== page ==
On Tuesday morning, Dalits took to the streets of Mumbai in protest. Hundreds of Dalits were protesting against the violence during the 200th-anniversary celebrations of the Bhima-Koregaon battle in Pune district. One person had died in the violence.
Prohibitory orders to stop the gathering of more than four people were imposed in parts of the country's financial capital, several schools and colleges were shut, and traffic was hit on Eastern Express Highway near Mumbai. Meanwhile, Chief Minister Devendra Fadnavis has appealed for peace, saying Maharashtra is a “progressive state which does not believe in casteist violence”.
On Monday, groups of Dalits, who were on way to an event near Pune city, to mark 200 years of the Bhima Koregaon battle were attacked and their vehicles were damaged. The celebration of the Bhima Koregaon battle pointed to a sort of re-emergence of the Dalit militancy. It was their way of telling the world: We won’t silently suffer through the existing caste hierarchies.
The Dalits, together, were out to celebrate the militancy that is part of their history, and not the history that has shoved down their throat.
And that’s what they were doing. They were celebrating Bhima Koregaon that revolves around the defeat of Peshwas by the untouchable soldiers of the colonial army at that time. In the Dalit history, it’s a heroic chapter.
When several lakhs of Dalits congregated around the Victory Pillar (Vijay Stambh) erected by the British in Sanaswadi village, stone pelting began; allegedly by some right-wing groups carrying saffron flags. In the clashes that ensued between the two groups, more than 30 vehicles, including buses, police vans and private vehicles, were torched or damaged. And in the end, the Dalits couldn’t have a peaceful gathering.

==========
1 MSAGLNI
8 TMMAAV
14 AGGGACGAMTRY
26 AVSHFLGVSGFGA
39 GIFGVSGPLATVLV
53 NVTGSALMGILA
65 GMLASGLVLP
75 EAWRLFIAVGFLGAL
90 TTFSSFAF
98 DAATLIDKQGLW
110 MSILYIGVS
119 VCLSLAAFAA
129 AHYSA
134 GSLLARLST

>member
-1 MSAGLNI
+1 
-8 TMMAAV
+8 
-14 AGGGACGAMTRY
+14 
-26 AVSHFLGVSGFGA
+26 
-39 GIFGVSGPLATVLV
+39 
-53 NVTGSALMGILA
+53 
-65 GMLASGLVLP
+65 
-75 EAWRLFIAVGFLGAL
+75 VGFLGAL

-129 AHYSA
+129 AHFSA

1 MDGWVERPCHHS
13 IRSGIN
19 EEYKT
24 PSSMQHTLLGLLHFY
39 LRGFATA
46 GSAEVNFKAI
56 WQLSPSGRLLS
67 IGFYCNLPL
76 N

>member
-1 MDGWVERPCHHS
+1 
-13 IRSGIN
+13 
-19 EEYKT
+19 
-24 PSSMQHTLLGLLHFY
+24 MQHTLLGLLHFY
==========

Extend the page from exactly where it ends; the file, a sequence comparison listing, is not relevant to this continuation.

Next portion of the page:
History shows that Dalit atrocities in the land of Ambedkar isn’t new.
On September 29, 2006, Bhotmange went to work on his farm near the village, and when he came back, he found his wife Surekha, 45, daughter Priyanka, 17, sons Sudhir and Roshan, 21 and 19, murdered by a mob. A mob of 40 people belonging to the Maratha Kunbi caste in Kherlanji, a small village in Bhandara district of Maharashtra, was responsible for it.
The women of the family were stripped, paraded, beat, raped and killed.
There were allegations that the local police shielded the alleged perpetrators in the ongoing investigation. A government report on the killings, prepared by the social justice department and YASHADA—the state academy of developmental administration, has implicated top police officers, doctors and even a BJP member of the Legislative Assembly, Madhukar Kukade in an alleged coverup and hindering the investigations.
Ten years after the Khairlanji massacre, 61-year-old Bhaiyyalal Bhotmange, who lost his family, is still waiting for justice.
Communal clashes in Maharashtra are in fact not rare at all.
In the last three years, there have been 270 reported cases of communal clashes in the state. In this, at least 32 people have been killed and over 500 injured.